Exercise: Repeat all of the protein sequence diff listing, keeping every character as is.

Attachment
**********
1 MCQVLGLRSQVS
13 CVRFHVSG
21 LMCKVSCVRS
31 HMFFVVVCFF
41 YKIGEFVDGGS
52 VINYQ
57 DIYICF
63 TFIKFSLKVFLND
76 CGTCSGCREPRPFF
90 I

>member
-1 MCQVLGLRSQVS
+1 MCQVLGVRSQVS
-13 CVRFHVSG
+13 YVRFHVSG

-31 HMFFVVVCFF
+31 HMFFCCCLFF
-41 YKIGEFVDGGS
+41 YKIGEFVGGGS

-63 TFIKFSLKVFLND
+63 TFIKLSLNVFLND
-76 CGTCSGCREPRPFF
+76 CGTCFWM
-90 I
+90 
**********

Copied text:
1 MCQVLGLRSQVS
13 CVRFHVSG
21 LMCKVSCVRS
31 HMFFVVVCFF
41 YKIGEFVDGGS
52 VINYQ
57 DIYICF
63 TFIKFSLKVFLND
76 CGTCSGCREPRPFF
90 I

>member
-1 MCQVLGLRSQVS
+1 MCQVLGVRSQVS
-13 CVRFHVSG
+13 YVRFHVSG

-31 HMFFVVVCFF
+31 HMFFCCCLFF
-41 YKIGEFVDGGS
+41 YKIGEFVGGGS

-63 TFIKFSLKVFLND
+63 TFIKLSLNVFLND
-76 CGTCSGCREPRPFF
+76 CGTCFWM
-90 I
+90 